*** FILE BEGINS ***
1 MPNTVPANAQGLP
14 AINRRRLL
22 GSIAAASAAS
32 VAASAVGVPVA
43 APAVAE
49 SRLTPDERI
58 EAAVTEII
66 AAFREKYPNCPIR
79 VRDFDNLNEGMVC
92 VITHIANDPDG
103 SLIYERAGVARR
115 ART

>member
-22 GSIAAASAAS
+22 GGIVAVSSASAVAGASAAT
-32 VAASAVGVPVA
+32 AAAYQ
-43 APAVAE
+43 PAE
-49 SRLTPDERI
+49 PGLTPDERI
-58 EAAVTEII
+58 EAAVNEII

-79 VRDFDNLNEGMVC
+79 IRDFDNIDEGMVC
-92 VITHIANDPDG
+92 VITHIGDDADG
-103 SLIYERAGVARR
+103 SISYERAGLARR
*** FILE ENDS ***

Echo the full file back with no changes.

1 MPNTVPANAQGLP
14 AINRRRLL
22 GSIAAASAAS
32 VAASAVGVPVA
43 APAVAE
49 SRLTPDERI
58 EAAVTEII
66 AAFREKYPNCPIR
79 VRDFDNLNEGMVC
92 VITHIANDPDG
103 SLIYERAGVARR
115 ART

>member
-22 GSIAAASAAS
+22 GGIVAVSSASAVAGASAAT
-32 VAASAVGVPVA
+32 AAAYQ
-43 APAVAE
+43 PAE
-49 SRLTPDERI
+49 PGLTPDERI
-58 EAAVTEII
+58 EAAVNEII

-79 VRDFDNLNEGMVC
+79 IRDFDNIDEGMVC
-92 VITHIANDPDG
+92 VITHIGDDADG
-103 SLIYERAGVARR
+103 SISYERAGLARR